Wednesday, April 24, 2024

Very Young Children Exposed to Anesthesia May Be at Higher Risk of Childhood Bipolar Disorder

Infants and toddlers who are exposed to general anesthesia may be at increased risk for bipolar disorder later in childhood compared with infants and toddlers who are not exposed, according to a report in Schizophrenia Bulletin. The association remained after adjusting for other childhood comorbidities and parental psychiatric diagnoses.

“In the context of pediatric care, it is essential to recognize the substantial perioperative trauma experienced by children, both physically and psychologically,” wrote Mingyang Sun, M.D., of the People’s Hospital of Zhenghzou University in Henan, China, and colleagues. “Emerging evidence underscores the significant impact of early-life exposure to multiple anesthetics on neurodevelopment.”

The researchers compared the incidence of pediatric bipolar disorder in 7,535 children in Taiwan who were exposed to general anesthesia at age 3 or younger between 2004 and 2014 with that of an equal number of children who were not exposed. Data were drawn from the Taiwan Maternal and Child Health Database. The two groups of children were matched for other variables associated with bipolar risk, including premature birth, head injury, sexual abuse, malnutrition, toxic exposure, congenital abnormalities, and parental psychiatric illness.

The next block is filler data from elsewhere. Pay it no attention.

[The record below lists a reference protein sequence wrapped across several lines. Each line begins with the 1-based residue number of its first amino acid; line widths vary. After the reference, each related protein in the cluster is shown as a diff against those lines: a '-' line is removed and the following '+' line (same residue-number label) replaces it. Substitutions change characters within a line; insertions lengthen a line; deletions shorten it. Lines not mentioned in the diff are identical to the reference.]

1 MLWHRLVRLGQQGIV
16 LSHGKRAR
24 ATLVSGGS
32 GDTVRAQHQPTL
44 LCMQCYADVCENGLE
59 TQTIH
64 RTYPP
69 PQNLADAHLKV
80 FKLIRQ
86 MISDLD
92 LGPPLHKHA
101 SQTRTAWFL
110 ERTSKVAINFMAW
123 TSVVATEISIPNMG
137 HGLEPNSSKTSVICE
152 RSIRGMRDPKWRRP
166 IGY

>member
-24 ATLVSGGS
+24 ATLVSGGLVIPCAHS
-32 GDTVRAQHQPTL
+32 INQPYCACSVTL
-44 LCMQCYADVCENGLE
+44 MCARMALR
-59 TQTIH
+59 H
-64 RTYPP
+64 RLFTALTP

A total of 223 (3%) of the children who were exposed to general anesthesia were diagnosed with bipolar disorder before age 12 compared with 178 (2.4%) of those who were not exposed. Children exposed to general anesthesia were 1.26 times more likely to develop bipolar disorder before age 12.

Sun and colleagues noted that general anesthesia’s potential to increase the risk of developing bipolar disorder involves intricate mechanisms, including neurotoxicity associated with specific anesthetic agents and disruptions in neural pathways. Sevoflurane, a commonly employed inhalation anesthetic, has garnered particular attention due to its neurotoxic effects, they wrote, but adding, “our study didn’t examine specific anesthetic agents’ effects on [bipolar disorder] development, an area ripe for future research to inform precise anesthesia choices and mitigate [bipolar disorder] risk in children.”

(Image: Getty Images/iStock/FatCamera)

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